I've been drying both for years.  You can add the dried slices to potpourri, flower arrangements, Christmas present toppers (tied on), string in a garland, hang as ornaments , or just sitting in a bowl or mason jar as a decoration.

Below is a tutorial followed by pictures of the finished product!!


Pizza pan with holes OR cookie sheet
parchment paper
1 medium sized apple --6 slices
1 medium size navel orange--6 slices
lemon juice
ground cinnamon, cloves, nutmeg  (optional)
Raffia in any color you like (I like the natural)

1.  Line the pizza or cookie sheet with parchment paper (so the slices won't stick).  My pizza pan is well worn!  I like the pizza pan because it has holes on the bottom and aids in the drying time.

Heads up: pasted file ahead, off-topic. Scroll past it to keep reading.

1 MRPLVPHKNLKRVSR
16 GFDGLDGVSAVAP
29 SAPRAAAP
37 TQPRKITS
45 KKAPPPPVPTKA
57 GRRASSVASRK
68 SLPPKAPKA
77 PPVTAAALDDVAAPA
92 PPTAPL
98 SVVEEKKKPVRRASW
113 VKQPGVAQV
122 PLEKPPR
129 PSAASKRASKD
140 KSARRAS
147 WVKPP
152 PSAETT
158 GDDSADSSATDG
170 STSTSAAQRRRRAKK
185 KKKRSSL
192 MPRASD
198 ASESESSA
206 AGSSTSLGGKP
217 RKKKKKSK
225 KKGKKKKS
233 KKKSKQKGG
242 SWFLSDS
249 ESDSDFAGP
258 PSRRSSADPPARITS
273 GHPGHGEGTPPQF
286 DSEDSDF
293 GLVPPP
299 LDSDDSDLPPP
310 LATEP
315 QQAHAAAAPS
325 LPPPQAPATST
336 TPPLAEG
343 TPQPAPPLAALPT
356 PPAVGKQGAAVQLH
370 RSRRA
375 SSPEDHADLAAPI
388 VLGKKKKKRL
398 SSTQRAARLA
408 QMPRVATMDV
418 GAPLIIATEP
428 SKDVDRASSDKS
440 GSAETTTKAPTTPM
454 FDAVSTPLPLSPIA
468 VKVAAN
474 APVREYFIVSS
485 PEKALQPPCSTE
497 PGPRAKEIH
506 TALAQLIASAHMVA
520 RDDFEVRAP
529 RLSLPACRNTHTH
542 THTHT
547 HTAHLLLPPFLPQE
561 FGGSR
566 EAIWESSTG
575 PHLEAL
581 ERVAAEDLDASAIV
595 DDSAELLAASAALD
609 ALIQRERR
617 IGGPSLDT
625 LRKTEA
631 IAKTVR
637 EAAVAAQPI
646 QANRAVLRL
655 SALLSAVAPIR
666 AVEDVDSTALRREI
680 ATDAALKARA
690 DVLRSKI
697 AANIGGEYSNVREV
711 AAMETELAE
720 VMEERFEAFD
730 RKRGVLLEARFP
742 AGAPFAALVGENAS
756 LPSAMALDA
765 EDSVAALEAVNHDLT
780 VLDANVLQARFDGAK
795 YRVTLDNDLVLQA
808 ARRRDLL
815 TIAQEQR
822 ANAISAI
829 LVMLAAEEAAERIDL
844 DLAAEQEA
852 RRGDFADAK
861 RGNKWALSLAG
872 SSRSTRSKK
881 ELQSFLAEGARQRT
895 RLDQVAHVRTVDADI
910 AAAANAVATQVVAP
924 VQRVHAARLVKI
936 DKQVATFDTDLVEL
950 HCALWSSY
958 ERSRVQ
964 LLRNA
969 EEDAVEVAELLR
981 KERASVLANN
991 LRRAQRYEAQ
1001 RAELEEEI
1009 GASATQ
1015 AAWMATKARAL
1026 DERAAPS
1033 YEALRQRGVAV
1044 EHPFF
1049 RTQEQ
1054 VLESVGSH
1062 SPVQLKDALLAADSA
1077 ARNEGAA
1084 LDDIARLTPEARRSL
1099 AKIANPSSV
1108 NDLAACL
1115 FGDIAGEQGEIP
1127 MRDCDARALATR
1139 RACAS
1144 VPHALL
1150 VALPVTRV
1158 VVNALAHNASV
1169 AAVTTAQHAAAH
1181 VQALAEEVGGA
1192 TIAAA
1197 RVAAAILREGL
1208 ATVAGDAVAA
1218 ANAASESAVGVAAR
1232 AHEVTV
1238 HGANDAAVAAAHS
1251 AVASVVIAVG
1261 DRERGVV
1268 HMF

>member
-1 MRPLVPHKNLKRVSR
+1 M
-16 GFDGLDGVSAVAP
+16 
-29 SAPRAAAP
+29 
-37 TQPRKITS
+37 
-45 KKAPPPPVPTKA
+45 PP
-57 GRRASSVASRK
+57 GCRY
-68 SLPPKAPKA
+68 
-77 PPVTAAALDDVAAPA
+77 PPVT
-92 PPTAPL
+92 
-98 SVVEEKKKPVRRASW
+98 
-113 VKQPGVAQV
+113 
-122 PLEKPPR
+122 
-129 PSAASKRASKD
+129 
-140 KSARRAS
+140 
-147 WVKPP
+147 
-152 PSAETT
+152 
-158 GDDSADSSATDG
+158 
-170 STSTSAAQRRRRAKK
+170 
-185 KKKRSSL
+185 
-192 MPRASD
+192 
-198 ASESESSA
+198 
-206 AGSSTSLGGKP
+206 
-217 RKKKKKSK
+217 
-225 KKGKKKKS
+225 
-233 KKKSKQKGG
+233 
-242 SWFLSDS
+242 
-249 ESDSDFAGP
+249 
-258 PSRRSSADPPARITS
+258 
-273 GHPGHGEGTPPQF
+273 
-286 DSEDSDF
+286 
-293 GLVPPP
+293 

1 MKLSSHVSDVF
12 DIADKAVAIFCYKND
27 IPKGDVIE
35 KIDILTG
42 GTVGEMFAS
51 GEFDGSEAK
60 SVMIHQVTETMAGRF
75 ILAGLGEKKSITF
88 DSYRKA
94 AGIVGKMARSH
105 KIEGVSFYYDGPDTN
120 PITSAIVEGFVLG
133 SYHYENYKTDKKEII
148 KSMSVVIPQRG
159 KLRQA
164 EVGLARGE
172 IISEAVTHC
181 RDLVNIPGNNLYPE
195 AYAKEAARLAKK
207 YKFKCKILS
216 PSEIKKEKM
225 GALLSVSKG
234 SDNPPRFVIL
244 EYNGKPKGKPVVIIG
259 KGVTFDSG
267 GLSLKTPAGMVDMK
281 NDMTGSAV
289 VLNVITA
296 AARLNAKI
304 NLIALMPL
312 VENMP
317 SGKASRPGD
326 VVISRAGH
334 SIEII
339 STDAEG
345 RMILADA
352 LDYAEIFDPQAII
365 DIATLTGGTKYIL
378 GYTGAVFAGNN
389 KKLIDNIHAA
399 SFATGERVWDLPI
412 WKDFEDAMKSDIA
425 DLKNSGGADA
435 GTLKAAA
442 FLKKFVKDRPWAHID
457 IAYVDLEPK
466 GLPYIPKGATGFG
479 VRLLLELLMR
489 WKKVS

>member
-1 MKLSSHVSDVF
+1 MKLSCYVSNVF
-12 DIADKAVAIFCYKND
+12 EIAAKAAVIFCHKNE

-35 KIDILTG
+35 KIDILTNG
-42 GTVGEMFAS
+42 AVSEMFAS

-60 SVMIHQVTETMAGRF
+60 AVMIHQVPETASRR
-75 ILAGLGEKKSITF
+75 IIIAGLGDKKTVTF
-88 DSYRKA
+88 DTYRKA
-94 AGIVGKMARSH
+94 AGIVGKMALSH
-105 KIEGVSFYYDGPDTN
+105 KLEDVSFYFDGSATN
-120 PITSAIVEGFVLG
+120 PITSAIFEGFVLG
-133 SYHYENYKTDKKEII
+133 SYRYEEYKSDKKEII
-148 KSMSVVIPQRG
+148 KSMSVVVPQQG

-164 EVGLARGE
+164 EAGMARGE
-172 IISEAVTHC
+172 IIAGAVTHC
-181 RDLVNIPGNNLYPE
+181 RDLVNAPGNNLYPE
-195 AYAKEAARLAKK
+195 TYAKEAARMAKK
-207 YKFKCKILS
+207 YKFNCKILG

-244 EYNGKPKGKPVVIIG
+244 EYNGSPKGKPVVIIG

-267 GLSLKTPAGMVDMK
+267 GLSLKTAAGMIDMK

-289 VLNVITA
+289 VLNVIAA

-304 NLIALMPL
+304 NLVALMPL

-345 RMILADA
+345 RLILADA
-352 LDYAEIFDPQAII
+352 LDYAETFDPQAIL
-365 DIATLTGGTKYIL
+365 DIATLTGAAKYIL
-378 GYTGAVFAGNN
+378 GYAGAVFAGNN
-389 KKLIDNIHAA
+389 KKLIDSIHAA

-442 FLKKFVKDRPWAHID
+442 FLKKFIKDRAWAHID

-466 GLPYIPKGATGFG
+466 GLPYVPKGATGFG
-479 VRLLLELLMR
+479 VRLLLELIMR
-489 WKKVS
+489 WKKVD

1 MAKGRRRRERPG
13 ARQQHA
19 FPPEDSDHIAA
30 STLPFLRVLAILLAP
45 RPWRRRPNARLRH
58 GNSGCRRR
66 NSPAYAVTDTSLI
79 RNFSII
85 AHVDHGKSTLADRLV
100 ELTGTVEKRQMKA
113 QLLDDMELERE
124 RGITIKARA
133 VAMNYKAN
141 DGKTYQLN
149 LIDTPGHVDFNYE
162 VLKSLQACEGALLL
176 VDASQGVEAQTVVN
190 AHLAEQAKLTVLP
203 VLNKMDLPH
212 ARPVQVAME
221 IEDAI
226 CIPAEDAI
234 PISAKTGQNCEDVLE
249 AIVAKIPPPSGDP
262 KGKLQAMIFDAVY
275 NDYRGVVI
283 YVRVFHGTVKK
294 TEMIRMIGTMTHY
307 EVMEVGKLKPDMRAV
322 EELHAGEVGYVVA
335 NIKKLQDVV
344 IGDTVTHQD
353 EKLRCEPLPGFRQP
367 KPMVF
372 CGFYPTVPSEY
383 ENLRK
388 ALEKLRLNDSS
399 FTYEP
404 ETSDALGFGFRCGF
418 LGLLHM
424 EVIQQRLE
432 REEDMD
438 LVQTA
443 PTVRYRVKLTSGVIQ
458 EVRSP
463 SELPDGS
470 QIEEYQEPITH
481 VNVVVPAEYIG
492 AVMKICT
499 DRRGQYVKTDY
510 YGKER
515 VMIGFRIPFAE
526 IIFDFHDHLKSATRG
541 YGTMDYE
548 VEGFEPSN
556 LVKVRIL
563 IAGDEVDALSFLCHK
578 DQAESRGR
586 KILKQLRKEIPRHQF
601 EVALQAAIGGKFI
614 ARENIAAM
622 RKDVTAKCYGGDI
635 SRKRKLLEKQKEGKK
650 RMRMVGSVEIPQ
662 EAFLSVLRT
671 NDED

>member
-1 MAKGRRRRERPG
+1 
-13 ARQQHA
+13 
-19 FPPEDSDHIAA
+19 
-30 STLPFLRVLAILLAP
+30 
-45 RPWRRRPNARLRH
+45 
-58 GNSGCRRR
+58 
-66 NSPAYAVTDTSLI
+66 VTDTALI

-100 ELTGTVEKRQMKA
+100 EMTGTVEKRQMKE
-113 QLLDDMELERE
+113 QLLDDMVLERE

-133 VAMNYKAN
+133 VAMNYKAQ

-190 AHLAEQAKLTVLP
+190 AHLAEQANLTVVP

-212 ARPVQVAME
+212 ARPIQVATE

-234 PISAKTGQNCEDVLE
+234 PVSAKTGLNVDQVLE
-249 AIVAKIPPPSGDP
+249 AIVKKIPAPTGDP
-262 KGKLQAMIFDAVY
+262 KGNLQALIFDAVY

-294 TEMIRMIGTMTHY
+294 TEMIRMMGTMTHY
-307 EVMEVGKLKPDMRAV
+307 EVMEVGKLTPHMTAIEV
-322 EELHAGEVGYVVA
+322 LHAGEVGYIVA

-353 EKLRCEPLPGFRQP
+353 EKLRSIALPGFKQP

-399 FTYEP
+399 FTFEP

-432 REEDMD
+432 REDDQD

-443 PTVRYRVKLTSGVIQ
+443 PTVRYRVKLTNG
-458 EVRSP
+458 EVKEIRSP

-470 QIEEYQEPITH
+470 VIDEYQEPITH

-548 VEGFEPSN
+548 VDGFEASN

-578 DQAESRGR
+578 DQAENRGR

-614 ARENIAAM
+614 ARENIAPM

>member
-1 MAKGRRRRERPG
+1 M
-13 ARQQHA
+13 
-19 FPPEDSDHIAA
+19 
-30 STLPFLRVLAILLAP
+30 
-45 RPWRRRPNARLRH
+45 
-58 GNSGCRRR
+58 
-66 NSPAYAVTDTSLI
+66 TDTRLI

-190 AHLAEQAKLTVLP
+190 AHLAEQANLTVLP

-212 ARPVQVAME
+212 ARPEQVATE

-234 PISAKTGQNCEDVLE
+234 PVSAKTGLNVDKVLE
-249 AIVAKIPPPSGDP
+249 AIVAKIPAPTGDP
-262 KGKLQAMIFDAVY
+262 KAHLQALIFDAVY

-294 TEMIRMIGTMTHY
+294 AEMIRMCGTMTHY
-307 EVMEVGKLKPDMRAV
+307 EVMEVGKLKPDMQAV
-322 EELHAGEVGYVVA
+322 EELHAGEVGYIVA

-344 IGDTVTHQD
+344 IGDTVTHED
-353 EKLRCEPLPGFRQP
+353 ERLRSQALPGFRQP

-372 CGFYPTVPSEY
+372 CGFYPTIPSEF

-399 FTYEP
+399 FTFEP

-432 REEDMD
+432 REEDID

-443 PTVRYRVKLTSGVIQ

2. Slice the apple and the orange as thin as you are able making sure it is a whole slice,  Arrange on the pan.

3.  Brush or dab lemon juice on the apple slices to aid in keeping their "white" appearance" as they dry.

4.  Sprinkle lightly the tops of the slices with ground cinnamon, cloves, or nutmeg.  This is optional.  One of my bff's does NOT like the smell of any of those spices so this step would be cut out for her!!

5..  Now there are two ways to dry these:  Air dry, which will take several days OR using your oven which takes about 6 hours set at 150 to 200 degrees Fahrenheit.   The air drying is cheaper of course. Turn after one day.  Oven drying, turn over after a few hours and sprinkle with spices again.

When you are finished drying, using raffia or jute string, string through the natural holes that the fruit makes and knot. 

You can also add the dried oranges and apples to potpourri, dried arrangements, or whatever you wish.  Simple, cheap, easy.  And they smell divine!! 

(The pinecones are from my own yard which makes this arrangement even cheaper!!!  Feliz Navidad!